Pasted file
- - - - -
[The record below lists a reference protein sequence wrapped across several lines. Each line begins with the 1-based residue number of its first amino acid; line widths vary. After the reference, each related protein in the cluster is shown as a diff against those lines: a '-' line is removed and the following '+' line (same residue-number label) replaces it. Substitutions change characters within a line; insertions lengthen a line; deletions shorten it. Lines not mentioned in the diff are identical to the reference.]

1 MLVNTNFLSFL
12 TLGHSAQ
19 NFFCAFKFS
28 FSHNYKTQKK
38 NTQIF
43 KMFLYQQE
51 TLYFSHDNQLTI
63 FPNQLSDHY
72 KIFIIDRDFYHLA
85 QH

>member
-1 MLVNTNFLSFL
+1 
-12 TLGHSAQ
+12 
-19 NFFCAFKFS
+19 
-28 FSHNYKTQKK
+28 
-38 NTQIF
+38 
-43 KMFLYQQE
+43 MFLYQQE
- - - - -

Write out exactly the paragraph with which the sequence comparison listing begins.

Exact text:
[The record below lists a reference protein sequence wrapped across several lines. Each line begins with the 1-based residue number of its first amino acid; line widths vary. After the reference, each related protein in the cluster is shown as a diff against those lines: a '-' line is removed and the following '+' line (same residue-number label) replaces it. Substitutions change characters within a line; insertions lengthen a line; deletions shorten it. Lines not mentioned in the diff are identical to the reference.]